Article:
Not only that, but I strongly suspect that this blog absolutely depends on anonymity to even operate at all. Many LDS Internet users who operate on the fringe have grown paranoid about someone taking note of what they say in open forums. And rightly so. Ironically, I suspect many of those with such concerns do not exactly subscribe to the principle of common consent. They want license to criticize the Church and speak evil of the brethren without suffering any consequence. This blog is not about to jeopardize the mechanism that affords naysayers a forum in which to offer critical remarks without disclosing their identity.

Friday, June 22, 2007

Creationism and Evolution

In my experience, the vast wastelands of the Internet are not a very helpful source of information on the Church, creation, and evolution.

Those of us just wanting to know what the issues are and what to think, tend to end up shell shocked by the intensity of participants in most of the discussion of relevant issues. While this is hardly an unusual environment for such a topic of controversy and debate, it does present a challenge for someone who prefers to be reasonably informed, reserve judgment, but just wants a bit more information.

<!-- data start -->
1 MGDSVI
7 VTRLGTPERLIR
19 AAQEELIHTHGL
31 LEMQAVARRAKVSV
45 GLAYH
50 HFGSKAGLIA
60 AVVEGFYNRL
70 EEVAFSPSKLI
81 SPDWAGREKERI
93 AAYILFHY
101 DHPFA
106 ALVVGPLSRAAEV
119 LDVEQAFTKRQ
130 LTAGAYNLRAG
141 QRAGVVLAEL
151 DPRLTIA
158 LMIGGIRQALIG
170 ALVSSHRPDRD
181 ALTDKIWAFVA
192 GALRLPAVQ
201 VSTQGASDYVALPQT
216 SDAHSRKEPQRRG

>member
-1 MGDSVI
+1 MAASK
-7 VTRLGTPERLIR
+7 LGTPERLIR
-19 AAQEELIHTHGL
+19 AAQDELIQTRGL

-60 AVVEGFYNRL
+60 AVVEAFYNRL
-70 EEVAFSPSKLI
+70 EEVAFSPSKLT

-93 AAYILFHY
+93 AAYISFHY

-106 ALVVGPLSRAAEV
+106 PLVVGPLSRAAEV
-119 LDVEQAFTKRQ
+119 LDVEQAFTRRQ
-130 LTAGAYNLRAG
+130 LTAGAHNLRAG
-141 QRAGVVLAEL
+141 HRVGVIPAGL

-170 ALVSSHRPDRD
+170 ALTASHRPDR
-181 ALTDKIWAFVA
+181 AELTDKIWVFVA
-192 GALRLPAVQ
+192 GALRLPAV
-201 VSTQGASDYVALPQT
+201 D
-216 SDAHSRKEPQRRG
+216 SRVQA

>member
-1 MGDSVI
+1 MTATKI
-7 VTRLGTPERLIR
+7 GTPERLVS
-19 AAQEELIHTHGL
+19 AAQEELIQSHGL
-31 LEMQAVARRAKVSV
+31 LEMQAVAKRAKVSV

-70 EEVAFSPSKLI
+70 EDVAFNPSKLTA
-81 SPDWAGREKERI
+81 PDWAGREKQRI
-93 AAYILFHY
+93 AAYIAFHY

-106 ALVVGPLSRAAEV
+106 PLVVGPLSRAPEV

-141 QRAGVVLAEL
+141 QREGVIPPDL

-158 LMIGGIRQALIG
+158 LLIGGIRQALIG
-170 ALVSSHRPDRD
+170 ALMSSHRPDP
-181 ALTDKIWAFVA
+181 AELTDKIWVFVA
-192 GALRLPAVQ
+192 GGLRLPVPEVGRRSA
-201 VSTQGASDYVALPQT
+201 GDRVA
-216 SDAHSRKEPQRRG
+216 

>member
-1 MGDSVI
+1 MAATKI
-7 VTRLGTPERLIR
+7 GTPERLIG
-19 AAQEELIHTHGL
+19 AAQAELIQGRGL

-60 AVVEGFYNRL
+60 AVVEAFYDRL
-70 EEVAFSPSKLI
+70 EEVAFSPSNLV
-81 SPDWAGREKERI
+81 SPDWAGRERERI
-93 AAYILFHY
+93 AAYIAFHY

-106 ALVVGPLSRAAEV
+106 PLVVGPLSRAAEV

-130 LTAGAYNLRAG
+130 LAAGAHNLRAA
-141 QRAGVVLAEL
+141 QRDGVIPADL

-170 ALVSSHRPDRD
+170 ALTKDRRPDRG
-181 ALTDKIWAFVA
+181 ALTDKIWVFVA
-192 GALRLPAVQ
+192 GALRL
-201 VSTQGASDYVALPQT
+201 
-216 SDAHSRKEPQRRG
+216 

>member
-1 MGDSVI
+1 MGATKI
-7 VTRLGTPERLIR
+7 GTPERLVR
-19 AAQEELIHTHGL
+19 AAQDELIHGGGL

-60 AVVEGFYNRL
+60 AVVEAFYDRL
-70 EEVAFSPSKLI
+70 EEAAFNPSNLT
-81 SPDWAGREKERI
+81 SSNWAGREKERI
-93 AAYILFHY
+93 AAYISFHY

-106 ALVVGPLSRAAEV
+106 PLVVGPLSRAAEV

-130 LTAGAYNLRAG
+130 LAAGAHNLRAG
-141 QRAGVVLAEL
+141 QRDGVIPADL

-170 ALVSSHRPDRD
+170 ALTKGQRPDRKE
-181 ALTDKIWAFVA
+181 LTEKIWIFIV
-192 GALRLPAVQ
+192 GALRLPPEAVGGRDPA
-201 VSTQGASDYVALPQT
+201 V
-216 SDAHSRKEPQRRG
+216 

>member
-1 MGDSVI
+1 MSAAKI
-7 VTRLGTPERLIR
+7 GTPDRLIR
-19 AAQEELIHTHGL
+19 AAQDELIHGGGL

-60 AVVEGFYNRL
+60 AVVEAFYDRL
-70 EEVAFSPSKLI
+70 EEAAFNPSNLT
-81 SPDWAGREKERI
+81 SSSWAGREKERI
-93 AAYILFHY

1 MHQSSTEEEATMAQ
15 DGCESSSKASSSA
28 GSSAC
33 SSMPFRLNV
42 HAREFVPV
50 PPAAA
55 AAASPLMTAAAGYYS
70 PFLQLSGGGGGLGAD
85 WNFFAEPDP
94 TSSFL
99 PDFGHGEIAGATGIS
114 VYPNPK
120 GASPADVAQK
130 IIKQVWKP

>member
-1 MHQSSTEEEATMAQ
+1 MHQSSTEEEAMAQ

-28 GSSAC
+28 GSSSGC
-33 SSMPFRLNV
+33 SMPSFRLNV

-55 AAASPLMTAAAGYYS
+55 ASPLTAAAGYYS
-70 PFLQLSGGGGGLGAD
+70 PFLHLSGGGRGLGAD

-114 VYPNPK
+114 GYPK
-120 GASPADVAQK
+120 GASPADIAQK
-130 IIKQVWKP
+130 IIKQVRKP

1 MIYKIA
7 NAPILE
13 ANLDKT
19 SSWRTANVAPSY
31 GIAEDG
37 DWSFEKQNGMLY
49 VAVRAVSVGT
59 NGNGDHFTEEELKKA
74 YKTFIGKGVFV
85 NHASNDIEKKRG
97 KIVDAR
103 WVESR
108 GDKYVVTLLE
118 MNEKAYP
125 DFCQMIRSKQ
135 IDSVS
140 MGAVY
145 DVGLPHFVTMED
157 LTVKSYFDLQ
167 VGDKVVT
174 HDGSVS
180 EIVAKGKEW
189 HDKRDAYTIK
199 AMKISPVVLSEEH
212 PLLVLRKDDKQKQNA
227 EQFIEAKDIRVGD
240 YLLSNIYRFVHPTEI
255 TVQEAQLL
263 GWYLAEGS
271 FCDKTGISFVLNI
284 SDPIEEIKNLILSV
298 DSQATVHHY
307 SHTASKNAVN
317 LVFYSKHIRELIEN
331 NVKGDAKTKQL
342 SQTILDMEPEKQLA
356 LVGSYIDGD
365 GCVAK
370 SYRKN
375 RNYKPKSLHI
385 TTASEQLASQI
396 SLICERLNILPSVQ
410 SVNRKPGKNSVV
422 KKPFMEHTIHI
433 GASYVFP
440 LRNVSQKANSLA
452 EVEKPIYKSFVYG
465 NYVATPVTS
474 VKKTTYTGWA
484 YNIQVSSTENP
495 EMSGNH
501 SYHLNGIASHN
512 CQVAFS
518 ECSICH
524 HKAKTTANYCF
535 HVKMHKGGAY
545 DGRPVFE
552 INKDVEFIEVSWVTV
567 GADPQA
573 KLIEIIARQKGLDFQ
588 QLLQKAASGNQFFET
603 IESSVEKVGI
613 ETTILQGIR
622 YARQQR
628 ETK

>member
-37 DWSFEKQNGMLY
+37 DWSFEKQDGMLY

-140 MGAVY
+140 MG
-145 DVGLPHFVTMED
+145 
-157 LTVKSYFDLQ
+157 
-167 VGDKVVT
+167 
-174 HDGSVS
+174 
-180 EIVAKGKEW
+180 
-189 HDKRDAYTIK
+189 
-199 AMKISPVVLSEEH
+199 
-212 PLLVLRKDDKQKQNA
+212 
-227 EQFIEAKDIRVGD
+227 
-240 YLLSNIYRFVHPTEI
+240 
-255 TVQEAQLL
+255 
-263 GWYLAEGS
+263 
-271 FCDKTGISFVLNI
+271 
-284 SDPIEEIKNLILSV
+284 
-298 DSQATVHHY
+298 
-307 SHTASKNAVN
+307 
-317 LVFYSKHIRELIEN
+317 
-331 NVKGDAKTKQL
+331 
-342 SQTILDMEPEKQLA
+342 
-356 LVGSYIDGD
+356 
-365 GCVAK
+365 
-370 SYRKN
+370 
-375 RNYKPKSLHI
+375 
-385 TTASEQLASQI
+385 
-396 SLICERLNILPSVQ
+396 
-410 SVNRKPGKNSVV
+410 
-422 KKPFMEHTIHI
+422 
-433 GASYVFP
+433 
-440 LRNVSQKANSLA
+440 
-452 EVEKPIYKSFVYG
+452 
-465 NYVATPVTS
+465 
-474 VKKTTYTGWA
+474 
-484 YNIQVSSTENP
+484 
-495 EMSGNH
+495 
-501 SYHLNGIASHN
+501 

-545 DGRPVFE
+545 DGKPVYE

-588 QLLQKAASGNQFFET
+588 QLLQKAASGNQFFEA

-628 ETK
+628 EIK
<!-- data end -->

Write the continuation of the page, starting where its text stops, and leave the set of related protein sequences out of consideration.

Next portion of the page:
Among of the best references I have found to actual Church doctrine and policy on this matter is at the biology department of BYU. Undergrad students at BYU use this information packet for reference. It contains a copy of several authoritative statements on the evolution and origins of man. You can read it without getting battered by proponents from any of the various warlike camps staked out all around this controversy.

One assertion I love to read very succinctly spells out what I want to know -- the real meaning of "evolution"...

Man is the child of God, formed in the divine image and endowed with divine attributes, and even as the infant son of an earthly father and mother is capable in due time of becoming a man, so the undeveloped offspring of celestial parentage is capable, by experience through ages and aeons, of evolving into a God.

From the information packet at BYU.